FOOD: Live; Brine Shrimp, insect larvae-especially bloodworms, insects, aquatic insects, small fish, earthworms, Tubifex; pellets; large flakes; tablets. The Salvini must be fed a variety of live foods especially bloodworms and Brine Shrimp to develop their beautiful colors.
SEX: Males are larger, with pointed anal and dorsal fins, and are more colorful. Males have a pointed genital papilla.
B: Fish need time to pair. Once a pair bonds, spawning comes fairly easy. Use medium (10 dH), neutral water (7.0), with a water temperature of 79-86F (26-30C). Up to 1000 eggs, usually about 500, are laid on a previously cleaned vertical surface or rock. Both parents guard the eggs and the fry. The fry should not be separated from the parents for as they usually do poorly without them. Start feeding with Artemia.
BP: 6. Spawning comes easily once a compatible pair is found.
R: Now most of the Salvini available are captive bred, and are not as stunning as wild caught individuals. A wild-caught specimen's color, pattern, and size greatly depends on where the individual is from. The Salvini has been found in water with temperatures exceeding 97F (36C).
DC: 5. A hardy, but aggressive fish that requires a varied diet in order to develop its stunning colors.


THERAPS GROUP

Red-spotted Cichlid
"Cichlasoma" (Theraps) bifasciatum
SYN: Astronotus bifasciatum, Cichlasoma bifasciatus
PD: A high-back cichlid with an oval body shape. A large cranial hump develops on the forehead of older fish. The mouth is very small when compared to the overall body size. The caudal fin is fan-shaped. The body is copper colored with black speckled markings around the center of the body. Just below the black area, there is a large amount of green speckles. Just behind the black area are orange speckles. The head to just behind the gill cover is red as is the belly and the upper back. The iris of the eye may develop a bright yellow-green color when good water conditions are maintained. The fins are spotted with black dots and copper in color. This copper color gives way to a violet color, and finally to a red edge.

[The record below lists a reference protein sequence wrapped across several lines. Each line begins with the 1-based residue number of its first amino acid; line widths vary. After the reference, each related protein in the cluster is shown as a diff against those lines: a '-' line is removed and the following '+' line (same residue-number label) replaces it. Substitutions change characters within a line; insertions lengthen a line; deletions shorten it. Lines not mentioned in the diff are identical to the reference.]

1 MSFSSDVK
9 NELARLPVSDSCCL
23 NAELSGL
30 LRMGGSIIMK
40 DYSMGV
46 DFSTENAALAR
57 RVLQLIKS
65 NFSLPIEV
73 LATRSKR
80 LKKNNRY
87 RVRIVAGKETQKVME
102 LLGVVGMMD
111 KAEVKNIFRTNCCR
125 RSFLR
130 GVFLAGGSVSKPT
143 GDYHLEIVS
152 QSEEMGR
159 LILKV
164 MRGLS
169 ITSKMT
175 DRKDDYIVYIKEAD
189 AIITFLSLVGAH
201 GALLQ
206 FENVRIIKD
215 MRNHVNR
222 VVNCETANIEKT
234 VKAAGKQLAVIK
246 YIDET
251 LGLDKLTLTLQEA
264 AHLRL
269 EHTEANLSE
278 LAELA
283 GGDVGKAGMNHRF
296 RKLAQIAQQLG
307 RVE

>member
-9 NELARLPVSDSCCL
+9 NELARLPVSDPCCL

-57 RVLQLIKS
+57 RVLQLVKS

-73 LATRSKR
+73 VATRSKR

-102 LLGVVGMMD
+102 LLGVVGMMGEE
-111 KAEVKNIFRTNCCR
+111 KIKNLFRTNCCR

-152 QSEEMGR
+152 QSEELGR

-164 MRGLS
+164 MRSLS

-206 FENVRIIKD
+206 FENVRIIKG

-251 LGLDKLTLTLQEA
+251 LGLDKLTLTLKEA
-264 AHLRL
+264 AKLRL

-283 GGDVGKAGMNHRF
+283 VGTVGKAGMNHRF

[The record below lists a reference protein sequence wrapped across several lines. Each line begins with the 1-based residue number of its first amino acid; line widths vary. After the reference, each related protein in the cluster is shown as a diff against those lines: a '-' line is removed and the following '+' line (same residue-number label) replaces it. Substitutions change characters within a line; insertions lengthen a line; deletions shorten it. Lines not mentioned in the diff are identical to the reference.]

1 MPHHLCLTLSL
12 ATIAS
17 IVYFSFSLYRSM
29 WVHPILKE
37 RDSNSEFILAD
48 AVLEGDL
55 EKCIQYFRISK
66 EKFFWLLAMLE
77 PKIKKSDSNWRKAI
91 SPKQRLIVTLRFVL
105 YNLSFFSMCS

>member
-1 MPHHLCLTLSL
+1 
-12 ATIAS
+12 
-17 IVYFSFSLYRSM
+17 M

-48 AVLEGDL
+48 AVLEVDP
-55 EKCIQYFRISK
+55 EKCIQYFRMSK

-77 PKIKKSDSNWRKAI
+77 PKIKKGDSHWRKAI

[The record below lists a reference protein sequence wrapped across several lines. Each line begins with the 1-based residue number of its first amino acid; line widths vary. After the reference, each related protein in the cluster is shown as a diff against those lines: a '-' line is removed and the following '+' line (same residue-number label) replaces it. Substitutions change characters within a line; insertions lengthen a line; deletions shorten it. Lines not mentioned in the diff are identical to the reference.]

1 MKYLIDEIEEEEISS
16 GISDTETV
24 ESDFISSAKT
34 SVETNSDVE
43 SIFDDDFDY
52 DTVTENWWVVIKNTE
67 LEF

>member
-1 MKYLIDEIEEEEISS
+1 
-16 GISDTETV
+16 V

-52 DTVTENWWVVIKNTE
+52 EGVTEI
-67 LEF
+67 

SIZE: To 10" (25 cm)
SS: Cichlasoma melanurum
HAB: Central America; in the Rio Usumacinta Basin in Mexico, Guatemala.
S: bottom, middle
TANK: A 48" (122 cm) tank with a capacity of 55 gallons (209 L) is recommended. Young individuals can be kept in smaller tanks measuring 48" (122 cm) with a volume of 45 gallons (170 L). Provide many hiding places with roots, caves, wood, and rocks. Plants will be eaten, so use plastic plants if they are desired.
WATER: pH 6.5-7.5 (7.0), dH 2-15 (6), 72-82F (22-28C)
SB: A territorial fish that is aggressive towards others. The Red-spotted Cichlid can be combined with other robust cichlids and catfish. The parents form nuclear families and make excellent parents.